February 14, 2016
When I was a child and my Father wanted me to learn something that I would remember, he often had me experience it first, and then explain how important that concept could be in my life. He called it character building and it usually involved me doing some type of work around the house. For example, when he wanted me to learn that it is better to earn what you have in this world, than to steal it from somebody else who had worked for it, either by outright theft or by getting the government to steal it for you, he would put me to work. He taught me that a benefit of hard work is the payment of something you want in return, be it money, or something else.
Learning from experience can come in a couple of ways, we can learn from our own experience, or we can learn from the experience of watching or listening to others. For instance, I don’t have to jump from the top of a tall building to know that this is not something I want to do. I have seen what happens to others when they contact the ground at a high rate of speed, and it is not pretty. I learned this lesson from the experience of others.
When we learn from our own experience, we often have a deeper understanding of what it takes to get through this type of trial. I know that I never had a true appreciation for what a person goes through when they lose a very close loved one until I lost my father, and then my mother. There is a deep feeling of anguish that does not come from watching others. I have a much deeper sense of empathy for others now and it is because God allowed me to experience this trial myself.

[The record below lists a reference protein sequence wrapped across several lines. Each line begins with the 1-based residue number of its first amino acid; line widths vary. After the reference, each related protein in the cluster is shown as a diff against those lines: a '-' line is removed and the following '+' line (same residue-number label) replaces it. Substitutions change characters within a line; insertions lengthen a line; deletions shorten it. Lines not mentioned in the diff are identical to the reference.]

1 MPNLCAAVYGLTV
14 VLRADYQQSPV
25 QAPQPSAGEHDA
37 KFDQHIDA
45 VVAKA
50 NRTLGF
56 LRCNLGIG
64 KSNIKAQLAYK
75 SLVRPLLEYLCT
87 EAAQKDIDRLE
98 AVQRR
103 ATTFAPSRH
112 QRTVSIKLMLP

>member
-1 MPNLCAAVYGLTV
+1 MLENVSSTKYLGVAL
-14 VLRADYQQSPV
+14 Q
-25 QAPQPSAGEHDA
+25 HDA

One of the key concepts that Peter is trying to teach us in the very first verses of this book is how certain our faith is, and how it is not based on a hope-so type of knowledge, but it is based on a know-so type of knowledge.
When he talks of having hope, it is not a vague type of hope in the things that are to come, it is a know-so type of hope, an expectant hope, and a certain hope. We know that Jesus is alive today because we know that He rose from the grave. The Bible tells this is true, and secular history tells us that this is true.
We know for a fact that Jesus is coming again to reign as Lord of lords and King of kings, and we are absolutely certain that Jesus has prepared for us a place in heaven where we will spend eternity living with Him. This is our know-so, expectant, hope.
Peter now moves from the certain hope we have in Christ, to our faith based on experience and substance. Faith is another weak word in the English language, but in the Bible our faith is based on the promises of God, the certainty of Christ, and the experiences we have in times of trial, and through watching others go through trials. It is a faith based on the experience we have in Christ.